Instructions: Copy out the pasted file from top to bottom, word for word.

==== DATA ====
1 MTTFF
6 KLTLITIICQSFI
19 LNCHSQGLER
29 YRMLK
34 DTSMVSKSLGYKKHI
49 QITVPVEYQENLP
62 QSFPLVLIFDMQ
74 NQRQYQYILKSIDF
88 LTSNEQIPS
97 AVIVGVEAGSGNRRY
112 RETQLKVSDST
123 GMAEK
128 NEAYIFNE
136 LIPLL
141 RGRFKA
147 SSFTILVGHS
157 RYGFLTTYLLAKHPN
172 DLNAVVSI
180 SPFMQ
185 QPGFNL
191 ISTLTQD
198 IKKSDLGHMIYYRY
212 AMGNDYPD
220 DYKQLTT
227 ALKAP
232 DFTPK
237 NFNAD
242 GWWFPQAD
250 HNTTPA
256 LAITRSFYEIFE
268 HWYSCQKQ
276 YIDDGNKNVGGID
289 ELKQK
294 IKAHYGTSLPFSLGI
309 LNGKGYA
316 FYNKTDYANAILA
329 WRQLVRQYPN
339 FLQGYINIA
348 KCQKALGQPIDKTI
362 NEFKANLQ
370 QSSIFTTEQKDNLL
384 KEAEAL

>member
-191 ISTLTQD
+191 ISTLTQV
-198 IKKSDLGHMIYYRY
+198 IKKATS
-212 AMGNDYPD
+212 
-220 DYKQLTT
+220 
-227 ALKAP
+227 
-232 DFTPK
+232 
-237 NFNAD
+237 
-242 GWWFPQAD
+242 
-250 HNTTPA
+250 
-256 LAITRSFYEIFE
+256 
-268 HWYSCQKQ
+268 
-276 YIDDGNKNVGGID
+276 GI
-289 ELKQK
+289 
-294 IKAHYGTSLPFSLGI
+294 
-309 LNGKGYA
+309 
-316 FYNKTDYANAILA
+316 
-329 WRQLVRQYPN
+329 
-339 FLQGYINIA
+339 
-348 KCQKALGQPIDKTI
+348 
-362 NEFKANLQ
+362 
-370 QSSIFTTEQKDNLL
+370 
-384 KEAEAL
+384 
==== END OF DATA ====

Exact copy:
1 MTTFF
6 KLTLITIICQSFI
19 LNCHSQGLER
29 YRMLK
34 DTSMVSKSLGYKKHI
49 QITVPVEYQENLP
62 QSFPLVLIFDMQ
74 NQRQYQYILKSIDF
88 LTSNEQIPS
97 AVIVGVEAGSGNRRY
112 RETQLKVSDST
123 GMAEK
128 NEAYIFNE
136 LIPLL
141 RGRFKA
147 SSFTILVGHS
157 RYGFLTTYLLAKHPN
172 DLNAVVSI
180 SPFMQ
185 QPGFNL
191 ISTLTQD
198 IKKSDLGHMIYYRY
212 AMGNDYPD
220 DYKQLTT
227 ALKAP
232 DFTPK
237 NFNAD
242 GWWFPQAD
250 HNTTPA
256 LAITRSFYEIFE
268 HWYSCQKQ
276 YIDDGNKNVGGID
289 ELKQK
294 IKAHYGTSLPFSLGI
309 LNGKGYA
316 FYNKTDYANAILA
329 WRQLVRQYPN
339 FLQGYINIA
348 KCQKALGQPIDKTI
362 NEFKANLQ
370 QSSIFTTEQKDNLL
384 KEAEAL

>member
-191 ISTLTQD
+191 ISTLTQV
-198 IKKSDLGHMIYYRY
+198 IKKATS
-212 AMGNDYPD
+212 
-220 DYKQLTT
+220 
-227 ALKAP
+227 
-232 DFTPK
+232 
-237 NFNAD
+237 
-242 GWWFPQAD
+242 
-250 HNTTPA
+250 
-256 LAITRSFYEIFE
+256 
-268 HWYSCQKQ
+268 
-276 YIDDGNKNVGGID
+276 GI
-289 ELKQK
+289 
-294 IKAHYGTSLPFSLGI
+294 
-309 LNGKGYA
+309 
-316 FYNKTDYANAILA
+316 
-329 WRQLVRQYPN
+329 
-339 FLQGYINIA
+339 
-348 KCQKALGQPIDKTI
+348 
-362 NEFKANLQ
+362 
-370 QSSIFTTEQKDNLL
+370 
-384 KEAEAL
+384 